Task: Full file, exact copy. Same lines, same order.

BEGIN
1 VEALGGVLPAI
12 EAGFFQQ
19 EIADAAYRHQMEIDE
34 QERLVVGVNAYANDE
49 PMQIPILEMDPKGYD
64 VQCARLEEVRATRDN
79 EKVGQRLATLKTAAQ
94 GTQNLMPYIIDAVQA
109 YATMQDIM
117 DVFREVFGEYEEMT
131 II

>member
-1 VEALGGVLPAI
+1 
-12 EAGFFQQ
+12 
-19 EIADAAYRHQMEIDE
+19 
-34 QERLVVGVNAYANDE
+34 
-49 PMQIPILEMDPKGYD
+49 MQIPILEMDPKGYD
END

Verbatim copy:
1 VEALGGVLPAI
12 EAGFFQQ
19 EIADAAYRHQMEIDE
34 QERLVVGVNAYANDE
49 PMQIPILEMDPKGYD
64 VQCARLEEVRATRDN
79 EKVGQRLATLKTAAQ
94 GTQNLMPYIIDAVQA
109 YATMQDIM
117 DVFREVFGEYEEMT
131 II

>member
-1 VEALGGVLPAI
+1 
-12 EAGFFQQ
+12 
-19 EIADAAYRHQMEIDE
+19 
-34 QERLVVGVNAYANDE
+34 
-49 PMQIPILEMDPKGYD
+49 MQIPILEMDPKGYD